Many web applications display various content in the browser. Many of these are only available to logged users or those with a specific role. Often API is secured by JSESSIONID or JWT cookie. While in the first case there is no problem with using the browser, in the case of JWT there is one problem. What is it?
We often receive information from a client that there was an error with the http 500 code on an application. The tester quickly creates a scenario to reproduce the error and another problem arises. Behind a nice frontend there are a dozen or so applications installed on different servers. The error information is undoubtedly in the log - just in which one? You can spend days trying to find the right file on the right server, or you can use a toolkit that allows you to aggregate logs.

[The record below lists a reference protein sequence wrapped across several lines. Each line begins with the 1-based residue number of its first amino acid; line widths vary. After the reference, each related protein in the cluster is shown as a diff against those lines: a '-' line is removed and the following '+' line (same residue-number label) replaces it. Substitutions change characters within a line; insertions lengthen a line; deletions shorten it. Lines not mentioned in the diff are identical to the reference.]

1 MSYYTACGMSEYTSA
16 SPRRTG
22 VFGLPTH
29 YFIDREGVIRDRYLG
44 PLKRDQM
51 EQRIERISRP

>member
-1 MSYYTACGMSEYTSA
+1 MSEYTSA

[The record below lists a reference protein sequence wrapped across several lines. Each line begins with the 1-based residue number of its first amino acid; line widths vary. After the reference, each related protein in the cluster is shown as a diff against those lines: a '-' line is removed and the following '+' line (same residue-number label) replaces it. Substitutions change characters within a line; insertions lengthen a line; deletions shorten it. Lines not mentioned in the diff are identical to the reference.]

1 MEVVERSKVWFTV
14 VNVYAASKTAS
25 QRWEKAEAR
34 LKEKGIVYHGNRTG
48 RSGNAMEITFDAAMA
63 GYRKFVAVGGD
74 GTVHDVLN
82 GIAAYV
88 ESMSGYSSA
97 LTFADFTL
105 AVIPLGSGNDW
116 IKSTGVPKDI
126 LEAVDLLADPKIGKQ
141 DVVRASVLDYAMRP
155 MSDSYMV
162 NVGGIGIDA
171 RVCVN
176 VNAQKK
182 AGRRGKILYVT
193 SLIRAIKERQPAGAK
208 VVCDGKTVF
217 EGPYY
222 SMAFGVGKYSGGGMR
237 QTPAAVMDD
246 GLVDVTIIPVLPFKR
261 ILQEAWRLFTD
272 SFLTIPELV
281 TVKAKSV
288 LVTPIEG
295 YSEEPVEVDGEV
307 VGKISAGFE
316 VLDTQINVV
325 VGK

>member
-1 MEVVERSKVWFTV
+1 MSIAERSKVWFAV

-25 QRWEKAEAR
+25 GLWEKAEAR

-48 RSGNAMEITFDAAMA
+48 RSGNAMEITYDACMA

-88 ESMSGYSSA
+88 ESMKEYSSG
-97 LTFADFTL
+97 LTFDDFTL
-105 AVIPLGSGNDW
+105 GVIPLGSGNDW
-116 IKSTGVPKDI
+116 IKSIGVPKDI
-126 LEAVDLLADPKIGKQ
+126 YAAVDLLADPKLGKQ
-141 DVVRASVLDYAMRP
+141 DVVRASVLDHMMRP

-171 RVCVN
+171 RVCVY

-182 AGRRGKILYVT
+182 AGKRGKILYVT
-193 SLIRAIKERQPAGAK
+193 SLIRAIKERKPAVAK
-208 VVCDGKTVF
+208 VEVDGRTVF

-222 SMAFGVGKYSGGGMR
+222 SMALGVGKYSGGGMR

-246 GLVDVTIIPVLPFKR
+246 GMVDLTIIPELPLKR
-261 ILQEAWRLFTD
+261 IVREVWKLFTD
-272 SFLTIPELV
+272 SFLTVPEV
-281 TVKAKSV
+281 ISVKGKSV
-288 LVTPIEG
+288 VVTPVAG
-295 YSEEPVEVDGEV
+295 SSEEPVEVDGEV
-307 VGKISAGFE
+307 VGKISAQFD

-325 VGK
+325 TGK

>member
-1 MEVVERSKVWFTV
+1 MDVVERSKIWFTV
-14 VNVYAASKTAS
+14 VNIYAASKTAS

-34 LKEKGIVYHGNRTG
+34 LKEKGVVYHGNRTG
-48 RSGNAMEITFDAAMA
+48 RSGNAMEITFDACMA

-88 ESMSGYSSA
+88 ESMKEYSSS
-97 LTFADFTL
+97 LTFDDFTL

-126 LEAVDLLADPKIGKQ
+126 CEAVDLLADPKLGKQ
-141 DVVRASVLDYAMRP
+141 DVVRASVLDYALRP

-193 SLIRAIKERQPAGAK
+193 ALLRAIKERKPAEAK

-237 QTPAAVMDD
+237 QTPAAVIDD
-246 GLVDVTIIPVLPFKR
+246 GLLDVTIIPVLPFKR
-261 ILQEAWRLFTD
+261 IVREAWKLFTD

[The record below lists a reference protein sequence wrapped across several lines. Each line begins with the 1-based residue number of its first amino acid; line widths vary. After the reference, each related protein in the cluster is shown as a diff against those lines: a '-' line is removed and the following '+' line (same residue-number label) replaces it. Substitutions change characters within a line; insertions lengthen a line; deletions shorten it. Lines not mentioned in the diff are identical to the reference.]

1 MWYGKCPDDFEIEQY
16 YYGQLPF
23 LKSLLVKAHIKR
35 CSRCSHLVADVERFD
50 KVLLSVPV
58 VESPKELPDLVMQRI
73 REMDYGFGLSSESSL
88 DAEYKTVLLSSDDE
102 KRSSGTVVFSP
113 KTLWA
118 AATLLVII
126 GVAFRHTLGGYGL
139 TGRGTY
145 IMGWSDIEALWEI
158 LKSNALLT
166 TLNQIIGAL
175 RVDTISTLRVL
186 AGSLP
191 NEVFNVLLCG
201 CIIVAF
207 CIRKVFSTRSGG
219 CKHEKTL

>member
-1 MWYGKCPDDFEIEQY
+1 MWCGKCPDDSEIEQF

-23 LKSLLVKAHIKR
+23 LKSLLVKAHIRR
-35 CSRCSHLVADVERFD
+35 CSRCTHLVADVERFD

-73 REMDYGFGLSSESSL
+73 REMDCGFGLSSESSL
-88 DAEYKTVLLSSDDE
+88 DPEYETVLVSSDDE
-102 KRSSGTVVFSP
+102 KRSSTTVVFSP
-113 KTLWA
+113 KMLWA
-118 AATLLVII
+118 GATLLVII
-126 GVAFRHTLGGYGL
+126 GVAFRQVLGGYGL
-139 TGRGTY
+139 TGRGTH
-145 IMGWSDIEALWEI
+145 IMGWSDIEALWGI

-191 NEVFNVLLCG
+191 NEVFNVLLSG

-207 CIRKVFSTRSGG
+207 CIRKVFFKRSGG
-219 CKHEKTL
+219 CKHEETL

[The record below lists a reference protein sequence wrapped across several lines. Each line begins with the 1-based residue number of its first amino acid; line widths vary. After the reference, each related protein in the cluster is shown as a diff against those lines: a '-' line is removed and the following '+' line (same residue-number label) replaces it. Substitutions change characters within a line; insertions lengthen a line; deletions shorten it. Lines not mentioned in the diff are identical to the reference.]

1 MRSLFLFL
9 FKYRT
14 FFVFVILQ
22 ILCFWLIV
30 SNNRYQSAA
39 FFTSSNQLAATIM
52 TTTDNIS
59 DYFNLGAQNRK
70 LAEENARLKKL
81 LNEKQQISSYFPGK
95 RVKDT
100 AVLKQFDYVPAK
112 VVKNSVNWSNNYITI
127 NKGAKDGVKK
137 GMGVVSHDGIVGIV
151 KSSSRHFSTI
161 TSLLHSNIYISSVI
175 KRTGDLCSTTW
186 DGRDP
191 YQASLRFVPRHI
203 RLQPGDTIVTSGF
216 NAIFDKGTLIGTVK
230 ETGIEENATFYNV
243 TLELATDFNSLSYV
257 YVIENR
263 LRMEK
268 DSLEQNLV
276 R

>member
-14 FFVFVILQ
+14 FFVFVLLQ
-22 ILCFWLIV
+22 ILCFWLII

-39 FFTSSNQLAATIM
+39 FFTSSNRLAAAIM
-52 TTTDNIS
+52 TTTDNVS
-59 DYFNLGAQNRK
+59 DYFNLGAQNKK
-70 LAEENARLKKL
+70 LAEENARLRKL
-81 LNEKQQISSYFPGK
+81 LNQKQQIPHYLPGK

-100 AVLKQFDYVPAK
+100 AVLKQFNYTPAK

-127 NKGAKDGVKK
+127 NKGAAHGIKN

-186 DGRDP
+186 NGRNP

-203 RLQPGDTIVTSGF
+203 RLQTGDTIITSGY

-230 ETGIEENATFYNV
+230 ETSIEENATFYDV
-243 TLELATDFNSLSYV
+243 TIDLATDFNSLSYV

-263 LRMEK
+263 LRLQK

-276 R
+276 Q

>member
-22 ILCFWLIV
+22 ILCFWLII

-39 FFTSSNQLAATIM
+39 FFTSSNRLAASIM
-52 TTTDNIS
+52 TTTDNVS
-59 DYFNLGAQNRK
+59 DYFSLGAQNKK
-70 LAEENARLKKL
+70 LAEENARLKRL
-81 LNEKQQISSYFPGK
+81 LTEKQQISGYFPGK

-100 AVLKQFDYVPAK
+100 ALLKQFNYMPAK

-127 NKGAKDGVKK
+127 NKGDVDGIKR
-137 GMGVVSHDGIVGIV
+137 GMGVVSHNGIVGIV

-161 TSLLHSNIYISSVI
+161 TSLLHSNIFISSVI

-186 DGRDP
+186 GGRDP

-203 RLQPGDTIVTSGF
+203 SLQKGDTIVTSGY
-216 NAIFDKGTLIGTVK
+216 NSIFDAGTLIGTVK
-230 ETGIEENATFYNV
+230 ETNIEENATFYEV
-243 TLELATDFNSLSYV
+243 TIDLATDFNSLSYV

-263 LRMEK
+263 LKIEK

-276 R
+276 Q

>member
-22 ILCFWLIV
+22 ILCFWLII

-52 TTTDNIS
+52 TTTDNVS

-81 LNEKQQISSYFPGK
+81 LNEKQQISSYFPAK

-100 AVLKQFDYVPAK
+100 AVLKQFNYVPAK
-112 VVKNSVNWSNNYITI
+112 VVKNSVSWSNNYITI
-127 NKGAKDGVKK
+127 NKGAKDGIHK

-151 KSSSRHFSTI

Virtualizing your environment allows you to work with IT systems quickly and securely. However, not every application can be containerized and packaged in a Docker container - this is where KVM comes to the rescue. KVM, or Kernel-based Virtual Machine, is an environment on which it is possible to run a virtual machine. The association with VirtualBox is most accurate - the idea is exactly the same. There are, of course, more technologies allowing to create virtual environments - such as VMware or Hyper-V.
Going towards microservice architecture, you should be aware of complexity that it brings. Multiplication of replicas causes your infrastructure harder to monitor and maintain. You are simply not capable of keep an eye of each service by yourself. Additionally Kubernetes (k8s) infrastructure by itself must be monitored.
While working with Kubernetes, sooner or later you will need to call one application from the another. It’s obvious that we need a part of infrastructure which act as a Load Balancer and for the outside call we need also reverse proxy component. And this is where k8s Service and Ingress Controller come into play.